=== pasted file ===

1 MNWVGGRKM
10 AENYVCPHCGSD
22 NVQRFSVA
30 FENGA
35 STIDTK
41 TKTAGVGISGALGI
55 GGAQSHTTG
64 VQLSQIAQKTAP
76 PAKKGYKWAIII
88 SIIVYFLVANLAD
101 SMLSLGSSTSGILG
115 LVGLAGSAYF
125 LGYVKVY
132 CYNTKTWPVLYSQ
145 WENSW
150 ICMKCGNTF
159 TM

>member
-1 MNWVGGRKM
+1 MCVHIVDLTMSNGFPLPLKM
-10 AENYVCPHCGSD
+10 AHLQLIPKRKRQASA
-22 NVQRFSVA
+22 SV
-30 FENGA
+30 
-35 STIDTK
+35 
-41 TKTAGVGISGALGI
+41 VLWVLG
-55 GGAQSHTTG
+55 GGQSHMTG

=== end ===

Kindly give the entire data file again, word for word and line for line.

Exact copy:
1 MNWVGGRKM
10 AENYVCPHCGSD
22 NVQRFSVA
30 FENGA
35 STIDTK
41 TKTAGVGISGALGI
55 GGAQSHTTG
64 VQLSQIAQKTAP
76 PAKKGYKWAIII
88 SIIVYFLVANLAD
101 SMLSLGSSTSGILG
115 LVGLAGSAYF
125 LGYVKVY
132 CYNTKTWPVLYSQ
145 WENSW
150 ICMKCGNTF
159 TM

>member
-1 MNWVGGRKM
+1 MCVHIVDLTMSNGFPLPLKM
-10 AENYVCPHCGSD
+10 AHLQLIPKRKRQASA
-22 NVQRFSVA
+22 SV
-30 FENGA
+30 
-35 STIDTK
+35 
-41 TKTAGVGISGALGI
+41 VLWVLG
-55 GGAQSHTTG
+55 GGQSHMTG